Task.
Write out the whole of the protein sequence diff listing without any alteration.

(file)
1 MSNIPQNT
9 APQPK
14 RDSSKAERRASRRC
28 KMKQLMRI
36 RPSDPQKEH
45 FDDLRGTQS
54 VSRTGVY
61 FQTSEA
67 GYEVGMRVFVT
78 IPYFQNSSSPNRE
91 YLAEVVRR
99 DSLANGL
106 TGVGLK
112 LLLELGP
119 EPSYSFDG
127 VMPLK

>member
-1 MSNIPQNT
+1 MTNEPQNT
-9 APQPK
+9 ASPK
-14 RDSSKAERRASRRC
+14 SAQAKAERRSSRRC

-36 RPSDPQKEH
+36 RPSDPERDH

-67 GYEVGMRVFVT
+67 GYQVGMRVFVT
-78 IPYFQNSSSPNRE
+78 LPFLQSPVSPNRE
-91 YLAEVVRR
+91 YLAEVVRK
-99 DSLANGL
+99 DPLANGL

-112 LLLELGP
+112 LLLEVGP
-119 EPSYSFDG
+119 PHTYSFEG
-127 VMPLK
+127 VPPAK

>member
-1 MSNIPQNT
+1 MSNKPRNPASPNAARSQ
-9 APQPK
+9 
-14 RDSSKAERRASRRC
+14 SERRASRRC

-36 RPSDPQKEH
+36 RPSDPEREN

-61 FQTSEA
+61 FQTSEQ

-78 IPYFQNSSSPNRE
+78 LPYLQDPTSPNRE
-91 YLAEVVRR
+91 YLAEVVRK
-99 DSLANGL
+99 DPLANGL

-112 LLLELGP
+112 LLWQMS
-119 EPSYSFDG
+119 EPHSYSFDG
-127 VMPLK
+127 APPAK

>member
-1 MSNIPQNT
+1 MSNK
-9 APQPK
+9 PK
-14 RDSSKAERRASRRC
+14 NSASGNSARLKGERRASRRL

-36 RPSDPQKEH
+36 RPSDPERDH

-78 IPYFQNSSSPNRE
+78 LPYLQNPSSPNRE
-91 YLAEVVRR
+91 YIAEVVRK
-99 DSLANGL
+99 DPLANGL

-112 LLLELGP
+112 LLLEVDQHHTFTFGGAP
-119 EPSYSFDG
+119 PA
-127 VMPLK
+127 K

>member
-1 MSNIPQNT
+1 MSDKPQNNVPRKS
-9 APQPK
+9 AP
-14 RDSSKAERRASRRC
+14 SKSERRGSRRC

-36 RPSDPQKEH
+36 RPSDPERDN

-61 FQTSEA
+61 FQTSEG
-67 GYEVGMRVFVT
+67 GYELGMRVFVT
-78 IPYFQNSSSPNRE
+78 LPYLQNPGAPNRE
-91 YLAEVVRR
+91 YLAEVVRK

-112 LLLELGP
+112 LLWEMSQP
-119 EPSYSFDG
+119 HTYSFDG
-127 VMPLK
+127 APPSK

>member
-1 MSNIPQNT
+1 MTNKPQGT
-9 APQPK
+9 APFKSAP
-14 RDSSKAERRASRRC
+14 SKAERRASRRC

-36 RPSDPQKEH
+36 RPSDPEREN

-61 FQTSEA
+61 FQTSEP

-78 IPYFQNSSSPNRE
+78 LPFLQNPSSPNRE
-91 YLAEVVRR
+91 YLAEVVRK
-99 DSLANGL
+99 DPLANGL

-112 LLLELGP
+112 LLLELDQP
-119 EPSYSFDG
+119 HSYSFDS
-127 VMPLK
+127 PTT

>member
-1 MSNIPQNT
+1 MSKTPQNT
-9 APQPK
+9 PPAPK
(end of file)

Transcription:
1 MSNIPQNT
9 APQPK
14 RDSSKAERRASRRC
28 KMKQLMRI
36 RPSDPQKEH
45 FDDLRGTQS
54 VSRTGVY
61 FQTSEA
67 GYEVGMRVFVT
78 IPYFQNSSSPNRE
91 YLAEVVRR
99 DSLANGL
106 TGVGLK
112 LLLELGP
119 EPSYSFDG
127 VMPLK

>member
-1 MSNIPQNT
+1 MTNEPQNT
-9 APQPK
+9 ASPK
-14 RDSSKAERRASRRC
+14 SAQAKAERRSSRRC

-36 RPSDPQKEH
+36 RPSDPERDH

-67 GYEVGMRVFVT
+67 GYQVGMRVFVT
-78 IPYFQNSSSPNRE
+78 LPFLQSPVSPNRE
-91 YLAEVVRR
+91 YLAEVVRK
-99 DSLANGL
+99 DPLANGL

-112 LLLELGP
+112 LLLEVGP
-119 EPSYSFDG
+119 PHTYSFEG
-127 VMPLK
+127 VPPAK

>member
-1 MSNIPQNT
+1 MSNKPRNPASPNAARSQ
-9 APQPK
+9 
-14 RDSSKAERRASRRC
+14 SERRASRRC

-36 RPSDPQKEH
+36 RPSDPEREN

-61 FQTSEA
+61 FQTSEQ

-78 IPYFQNSSSPNRE
+78 LPYLQDPTSPNRE
-91 YLAEVVRR
+91 YLAEVVRK
-99 DSLANGL
+99 DPLANGL

-112 LLLELGP
+112 LLWQMS
-119 EPSYSFDG
+119 EPHSYSFDG
-127 VMPLK
+127 APPAK

>member
-1 MSNIPQNT
+1 MSNK
-9 APQPK
+9 PK
-14 RDSSKAERRASRRC
+14 NSASGNSARLKGERRASRRL

-36 RPSDPQKEH
+36 RPSDPERDH

-78 IPYFQNSSSPNRE
+78 LPYLQNPSSPNRE
-91 YLAEVVRR
+91 YIAEVVRK
-99 DSLANGL
+99 DPLANGL

-112 LLLELGP
+112 LLLEVDQHHTFTFGGAP
-119 EPSYSFDG
+119 PA
-127 VMPLK
+127 K

>member
-1 MSNIPQNT
+1 MSDKPQNNVPRKS
-9 APQPK
+9 AP
-14 RDSSKAERRASRRC
+14 SKSERRGSRRC

-36 RPSDPQKEH
+36 RPSDPERDN

-61 FQTSEA
+61 FQTSEG
-67 GYEVGMRVFVT
+67 GYELGMRVFVT
-78 IPYFQNSSSPNRE
+78 LPYLQNPGAPNRE
-91 YLAEVVRR
+91 YLAEVVRK

-112 LLLELGP
+112 LLWEMSQP
-119 EPSYSFDG
+119 HTYSFDG
-127 VMPLK
+127 APPSK

>member
-1 MSNIPQNT
+1 MTNKPQGT
-9 APQPK
+9 APFKSAP
-14 RDSSKAERRASRRC
+14 SKAERRASRRC

-36 RPSDPQKEH
+36 RPSDPEREN

-61 FQTSEA
+61 FQTSEP

-78 IPYFQNSSSPNRE
+78 LPFLQNPSSPNRE
-91 YLAEVVRR
+91 YLAEVVRK
-99 DSLANGL
+99 DPLANGL

-112 LLLELGP
+112 LLLELDQP
-119 EPSYSFDG
+119 HSYSFDS
-127 VMPLK
+127 PTT

>member
-1 MSNIPQNT
+1 MSKTPQNT
-9 APQPK
+9 PPAPK